I’ve recently received a few reports of serious (including fatal) respiratory disease in dogs in regions east of Toronto, Ontario. We often see localized variations in the incidence of “kennel cough” (aka canine infectious respiratory disease complex (CIRDC)), including sporadic outbreaks, but in this case there is particular concern about the number of severe infections

I’ve written about COVID-19 scent-detection dogs before, and I’ve done a variety of interviews on the subject, but it keeps coming up.

Can scent-detection dogs help with COVID-19 control?  The answer is (as with many things about the SARS-CoV-2 virus) less than clear.  My current answer is… maybe… in some situations… potentially.

Let’s break it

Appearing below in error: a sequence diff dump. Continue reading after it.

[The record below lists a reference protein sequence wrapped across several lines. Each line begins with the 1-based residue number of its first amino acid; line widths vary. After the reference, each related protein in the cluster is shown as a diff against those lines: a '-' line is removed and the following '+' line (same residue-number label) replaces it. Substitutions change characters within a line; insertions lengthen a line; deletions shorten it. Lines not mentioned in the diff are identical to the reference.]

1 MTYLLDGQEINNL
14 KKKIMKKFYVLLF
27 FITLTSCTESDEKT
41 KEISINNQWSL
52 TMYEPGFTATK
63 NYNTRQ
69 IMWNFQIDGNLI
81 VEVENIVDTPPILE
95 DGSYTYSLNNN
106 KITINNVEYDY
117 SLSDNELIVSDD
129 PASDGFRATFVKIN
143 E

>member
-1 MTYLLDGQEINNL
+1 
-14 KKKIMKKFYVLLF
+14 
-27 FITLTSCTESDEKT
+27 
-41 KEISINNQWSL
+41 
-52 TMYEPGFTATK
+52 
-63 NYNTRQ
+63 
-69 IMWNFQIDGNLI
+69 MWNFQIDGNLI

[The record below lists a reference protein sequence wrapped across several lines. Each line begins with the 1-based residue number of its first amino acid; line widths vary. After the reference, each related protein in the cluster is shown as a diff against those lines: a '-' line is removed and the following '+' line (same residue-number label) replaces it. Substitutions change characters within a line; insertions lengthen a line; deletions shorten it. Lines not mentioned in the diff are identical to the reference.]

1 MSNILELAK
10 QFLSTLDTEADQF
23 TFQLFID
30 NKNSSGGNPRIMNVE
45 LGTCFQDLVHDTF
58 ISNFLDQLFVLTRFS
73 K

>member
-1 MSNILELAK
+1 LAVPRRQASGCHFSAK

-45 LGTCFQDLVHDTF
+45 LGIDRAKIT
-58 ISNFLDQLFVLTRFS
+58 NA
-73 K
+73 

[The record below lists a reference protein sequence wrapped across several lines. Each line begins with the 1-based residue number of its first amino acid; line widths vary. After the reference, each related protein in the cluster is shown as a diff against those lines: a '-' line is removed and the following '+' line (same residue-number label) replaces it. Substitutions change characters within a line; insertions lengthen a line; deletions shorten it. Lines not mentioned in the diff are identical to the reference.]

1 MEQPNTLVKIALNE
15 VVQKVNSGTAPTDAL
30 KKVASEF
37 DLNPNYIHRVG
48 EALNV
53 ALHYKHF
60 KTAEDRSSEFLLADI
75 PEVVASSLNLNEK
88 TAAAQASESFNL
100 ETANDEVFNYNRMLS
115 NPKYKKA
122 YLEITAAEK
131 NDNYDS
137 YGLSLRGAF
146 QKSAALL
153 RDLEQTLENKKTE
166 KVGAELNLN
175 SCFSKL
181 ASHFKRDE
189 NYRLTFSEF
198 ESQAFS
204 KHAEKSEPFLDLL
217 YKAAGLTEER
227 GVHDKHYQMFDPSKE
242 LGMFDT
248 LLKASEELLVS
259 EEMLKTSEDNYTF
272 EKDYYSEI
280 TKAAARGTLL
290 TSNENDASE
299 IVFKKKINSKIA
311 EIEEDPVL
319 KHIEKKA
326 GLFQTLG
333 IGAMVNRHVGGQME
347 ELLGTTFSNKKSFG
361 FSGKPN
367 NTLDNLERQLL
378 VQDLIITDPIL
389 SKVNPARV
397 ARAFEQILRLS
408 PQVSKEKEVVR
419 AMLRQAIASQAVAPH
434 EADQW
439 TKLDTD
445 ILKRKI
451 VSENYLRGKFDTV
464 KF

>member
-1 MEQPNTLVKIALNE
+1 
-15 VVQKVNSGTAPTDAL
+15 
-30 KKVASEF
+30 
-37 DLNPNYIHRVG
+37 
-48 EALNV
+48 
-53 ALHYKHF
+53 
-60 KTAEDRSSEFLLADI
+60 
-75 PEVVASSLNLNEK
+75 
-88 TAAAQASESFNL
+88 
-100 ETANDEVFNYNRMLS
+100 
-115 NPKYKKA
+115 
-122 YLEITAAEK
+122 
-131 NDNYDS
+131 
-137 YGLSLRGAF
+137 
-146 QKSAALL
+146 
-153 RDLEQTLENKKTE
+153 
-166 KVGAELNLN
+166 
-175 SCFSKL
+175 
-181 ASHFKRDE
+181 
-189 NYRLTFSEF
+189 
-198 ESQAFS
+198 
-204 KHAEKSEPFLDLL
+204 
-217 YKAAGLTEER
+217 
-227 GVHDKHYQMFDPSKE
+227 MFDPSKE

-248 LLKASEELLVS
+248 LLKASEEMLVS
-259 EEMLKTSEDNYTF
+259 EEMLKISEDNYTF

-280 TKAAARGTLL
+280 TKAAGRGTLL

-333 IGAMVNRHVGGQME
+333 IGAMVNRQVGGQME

We continue to track cases of canine infectious respiratory disease in various parts of Canada, for what it’s worth. The data are obviously a bit dodgy because it’s primarily from self-reporting, but I think we’re getting some interesting information. Cases seem to be slowing down, but we continue to get reports from the two main

Not uncommonly, I get questions about outbreaks of “kennel cough” (more formally known as canine infectious respiratory disease complex (CIRDC)). It’s not uncommon for us to see little outbreaks of this kind of respiratory illness in dogs, and we don’t have a good handle on the amount of “background” disease that’s always present in the

We are looking to recruit Canadian veterinary clinic staff who have had COVID-19 themselves for a study to learn more about the transmission of SARS-CoV-2 from people to their own pets (dogs, cats, ferrets). This study is being performed by Drs. Scott Weese and Dorothee Bienzle from the Ontario Veterinary College, University of Guelph.